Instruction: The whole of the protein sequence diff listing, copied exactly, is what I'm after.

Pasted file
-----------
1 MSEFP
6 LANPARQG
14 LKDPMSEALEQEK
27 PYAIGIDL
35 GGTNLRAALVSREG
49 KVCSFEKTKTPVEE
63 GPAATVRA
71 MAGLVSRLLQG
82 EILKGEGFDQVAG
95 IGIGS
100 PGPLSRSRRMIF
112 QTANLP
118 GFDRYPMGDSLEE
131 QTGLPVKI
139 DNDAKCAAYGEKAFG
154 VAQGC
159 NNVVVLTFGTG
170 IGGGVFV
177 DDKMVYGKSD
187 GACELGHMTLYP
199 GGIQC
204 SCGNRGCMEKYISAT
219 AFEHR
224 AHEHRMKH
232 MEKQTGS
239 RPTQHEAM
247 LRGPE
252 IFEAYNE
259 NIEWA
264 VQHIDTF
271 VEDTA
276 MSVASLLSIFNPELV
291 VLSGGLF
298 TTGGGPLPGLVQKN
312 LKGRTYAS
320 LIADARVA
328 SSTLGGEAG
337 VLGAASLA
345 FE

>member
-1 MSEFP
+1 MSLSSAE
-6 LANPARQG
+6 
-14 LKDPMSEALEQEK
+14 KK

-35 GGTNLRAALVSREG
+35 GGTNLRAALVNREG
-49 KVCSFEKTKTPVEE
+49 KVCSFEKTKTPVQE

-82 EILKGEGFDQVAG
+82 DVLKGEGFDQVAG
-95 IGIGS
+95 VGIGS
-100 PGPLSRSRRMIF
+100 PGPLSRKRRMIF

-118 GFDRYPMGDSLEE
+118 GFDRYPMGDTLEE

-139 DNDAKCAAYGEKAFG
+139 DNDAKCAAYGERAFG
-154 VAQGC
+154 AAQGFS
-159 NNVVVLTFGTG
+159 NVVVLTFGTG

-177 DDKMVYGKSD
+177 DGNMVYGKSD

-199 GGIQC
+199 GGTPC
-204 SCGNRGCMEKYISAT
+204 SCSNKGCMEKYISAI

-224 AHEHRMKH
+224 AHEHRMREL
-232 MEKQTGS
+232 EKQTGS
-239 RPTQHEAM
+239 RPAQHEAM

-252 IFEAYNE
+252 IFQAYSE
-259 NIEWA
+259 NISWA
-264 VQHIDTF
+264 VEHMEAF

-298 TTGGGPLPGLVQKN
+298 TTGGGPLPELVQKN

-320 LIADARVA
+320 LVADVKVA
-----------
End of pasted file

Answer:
1 MSEFP
6 LANPARQG
14 LKDPMSEALEQEK
27 PYAIGIDL
35 GGTNLRAALVSREG
49 KVCSFEKTKTPVEE
63 GPAATVRA
71 MAGLVSRLLQG
82 EILKGEGFDQVAG
95 IGIGS
100 PGPLSRSRRMIF
112 QTANLP
118 GFDRYPMGDSLEE
131 QTGLPVKI
139 DNDAKCAAYGEKAFG
154 VAQGC
159 NNVVVLTFGTG
170 IGGGVFV
177 DDKMVYGKSD
187 GACELGHMTLYP
199 GGIQC
204 SCGNRGCMEKYISAT
219 AFEHR
224 AHEHRMKH
232 MEKQTGS
239 RPTQHEAM
247 LRGPE
252 IFEAYNE
259 NIEWA
264 VQHIDTF
271 VEDTA
276 MSVASLLSIFNPELV
291 VLSGGLF
298 TTGGGPLPGLVQKN
312 LKGRTYAS
320 LIADARVA
328 SSTLGGEAG
337 VLGAASLA
345 FE

>member
-1 MSEFP
+1 MSLSSAE
-6 LANPARQG
+6 
-14 LKDPMSEALEQEK
+14 KK

-35 GGTNLRAALVSREG
+35 GGTNLRAALVNREG
-49 KVCSFEKTKTPVEE
+49 KVCSFEKTKTPVQE

-82 EILKGEGFDQVAG
+82 DVLKGEGFDQVAG
-95 IGIGS
+95 VGIGS
-100 PGPLSRSRRMIF
+100 PGPLSRKRRMIF

-118 GFDRYPMGDSLEE
+118 GFDRYPMGDTLEE

-139 DNDAKCAAYGEKAFG
+139 DNDAKCAAYGERAFG
-154 VAQGC
+154 AAQGFS
-159 NNVVVLTFGTG
+159 NVVVLTFGTG

-177 DDKMVYGKSD
+177 DGNMVYGKSD

-199 GGIQC
+199 GGTPC
-204 SCGNRGCMEKYISAT
+204 SCSNKGCMEKYISAI

-224 AHEHRMKH
+224 AHEHRMREL
-232 MEKQTGS
+232 EKQTGS
-239 RPTQHEAM
+239 RPAQHEAM

-252 IFEAYNE
+252 IFQAYSE
-259 NIEWA
+259 NISWA
-264 VQHIDTF
+264 VEHMEAF

-298 TTGGGPLPGLVQKN
+298 TTGGGPLPELVQKN

-320 LIADARVA
+320 LVADVKVA